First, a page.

Aspiring paleontologist Nathan Hrushkin, a Grade 7 student from Calgary discovered a rare dinosaur skeleton earlier this year at Horseshoe Canyon in the Badlands region of southeastern Alberta.

The Canadian Press


Noteworthy reporting this week:

  1. The use of natural gas in homes is coming under fire after years of being touted by Canada’s energy industry as an ideal fuel in the transition to a low-carbon economy. The Canadian Association of Physicians for the Environment is calling for B.C. homeowners to switch over to electricity-powered appliances.
  2. Could carbon tariffs be coming to Canada soon? The policy lever has flown under the radar in Canadian politics, but if Ottawa is serious about besting its Paris Agreement commitments, and carbon pricing is to play a major role then a carbon tax on imports could be in the offing. Adam Radwanski’s column this week explores the topic.
  3. A new all-Canadian electric vehicle has the potential to help transform the country’s automotive sector, even if it never actually makes it to the road. More than being geared toward consumers, the Arrow is an audacious attempt to give Canada a selling point as it tries to attract investment in EVs.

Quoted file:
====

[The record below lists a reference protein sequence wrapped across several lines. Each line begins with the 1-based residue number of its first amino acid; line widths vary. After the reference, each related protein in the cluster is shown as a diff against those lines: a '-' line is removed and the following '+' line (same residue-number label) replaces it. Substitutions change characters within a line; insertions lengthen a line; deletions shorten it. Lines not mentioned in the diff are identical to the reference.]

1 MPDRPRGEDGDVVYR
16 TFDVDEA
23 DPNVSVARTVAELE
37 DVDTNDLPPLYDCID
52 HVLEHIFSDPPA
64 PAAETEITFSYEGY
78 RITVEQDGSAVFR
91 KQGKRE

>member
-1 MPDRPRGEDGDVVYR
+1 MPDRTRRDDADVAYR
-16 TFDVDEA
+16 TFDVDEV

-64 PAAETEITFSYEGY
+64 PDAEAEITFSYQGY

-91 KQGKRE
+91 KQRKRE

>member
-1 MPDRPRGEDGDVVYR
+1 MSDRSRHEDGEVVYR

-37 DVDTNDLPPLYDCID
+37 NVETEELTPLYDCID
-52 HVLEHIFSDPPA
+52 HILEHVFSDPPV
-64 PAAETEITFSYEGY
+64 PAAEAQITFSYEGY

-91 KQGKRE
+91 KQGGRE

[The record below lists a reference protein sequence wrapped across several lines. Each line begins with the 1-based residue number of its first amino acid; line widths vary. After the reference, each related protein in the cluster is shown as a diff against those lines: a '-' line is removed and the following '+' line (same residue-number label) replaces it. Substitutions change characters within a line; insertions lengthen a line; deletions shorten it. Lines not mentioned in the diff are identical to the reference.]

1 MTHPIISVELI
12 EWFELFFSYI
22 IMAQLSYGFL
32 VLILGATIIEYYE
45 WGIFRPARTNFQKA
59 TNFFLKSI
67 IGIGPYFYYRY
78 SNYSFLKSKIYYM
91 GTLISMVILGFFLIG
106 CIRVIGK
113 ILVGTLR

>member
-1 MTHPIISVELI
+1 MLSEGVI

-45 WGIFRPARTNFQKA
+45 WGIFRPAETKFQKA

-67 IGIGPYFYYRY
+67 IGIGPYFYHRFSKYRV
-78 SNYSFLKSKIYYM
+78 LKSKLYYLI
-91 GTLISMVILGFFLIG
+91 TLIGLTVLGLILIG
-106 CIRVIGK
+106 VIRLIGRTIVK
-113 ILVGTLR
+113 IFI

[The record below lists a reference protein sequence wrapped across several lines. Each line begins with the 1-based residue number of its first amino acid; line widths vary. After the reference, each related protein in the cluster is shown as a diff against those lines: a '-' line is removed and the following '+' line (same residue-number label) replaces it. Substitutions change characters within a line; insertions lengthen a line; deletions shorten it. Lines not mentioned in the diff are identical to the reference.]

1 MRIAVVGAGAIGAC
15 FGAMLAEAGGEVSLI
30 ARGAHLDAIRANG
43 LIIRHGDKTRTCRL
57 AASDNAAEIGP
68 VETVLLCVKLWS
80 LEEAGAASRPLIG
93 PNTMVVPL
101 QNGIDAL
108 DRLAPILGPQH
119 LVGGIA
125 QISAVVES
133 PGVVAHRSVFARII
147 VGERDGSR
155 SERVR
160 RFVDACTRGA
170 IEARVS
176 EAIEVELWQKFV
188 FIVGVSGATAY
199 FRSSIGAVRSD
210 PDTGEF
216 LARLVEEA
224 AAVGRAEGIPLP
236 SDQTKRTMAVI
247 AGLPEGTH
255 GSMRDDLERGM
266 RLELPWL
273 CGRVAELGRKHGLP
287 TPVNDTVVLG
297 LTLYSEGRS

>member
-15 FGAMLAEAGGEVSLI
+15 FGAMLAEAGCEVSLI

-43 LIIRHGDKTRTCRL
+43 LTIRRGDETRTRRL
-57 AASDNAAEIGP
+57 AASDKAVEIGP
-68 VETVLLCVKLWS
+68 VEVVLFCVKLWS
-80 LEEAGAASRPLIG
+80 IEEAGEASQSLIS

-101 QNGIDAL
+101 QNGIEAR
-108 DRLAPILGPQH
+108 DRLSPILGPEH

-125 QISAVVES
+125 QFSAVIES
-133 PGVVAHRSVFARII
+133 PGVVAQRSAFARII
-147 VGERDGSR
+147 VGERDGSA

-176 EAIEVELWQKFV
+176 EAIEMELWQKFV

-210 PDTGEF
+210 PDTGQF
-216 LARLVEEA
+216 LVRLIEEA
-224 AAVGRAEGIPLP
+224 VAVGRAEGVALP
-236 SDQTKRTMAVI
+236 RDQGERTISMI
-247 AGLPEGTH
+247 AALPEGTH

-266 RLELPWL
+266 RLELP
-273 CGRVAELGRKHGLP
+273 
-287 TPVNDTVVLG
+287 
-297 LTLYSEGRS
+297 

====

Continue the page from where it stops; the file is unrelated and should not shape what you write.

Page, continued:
A deeper dive

Going nuclear

Ryan MacDonald is a senior editor at The Globe heading the climate, environment and resources team.

Governments are starting to place their bets on the energy transition.

The news that Ottawa is investing $20-million to aid Oakville, Ont.-based Terrestrial Energy Inc. to develop its small nuclear reactor technology is the latest in a wave of announcements coming from government around energy.

And when governments start to invest in companies directly, it’s a signal of where the cards are starting to be played in industrial policy.

Story continues below advertisement

Terrestrial is one of a host of companies in a race to commercialize a new generation of reactors and win a share of the low-carbon energy market. In the U.S., a Washington-based company chaired by Bill Gates called Terrapower is getting its own grants from government with an aim to build its first domestic facility. Canada, for its part, believes it has a competitive advantage largely due to its nuclear successes so far. And the provinces are lining up to take part.

Small-scale nuclear technology has been talked about for years, but with the cost of renewable-energy based systems dropping quickly, is a 300-megawatt reactor anything more than a distraction? Does using nuclear technology in the oil patch to lower emissions while extracting crude from the earth really represent progress?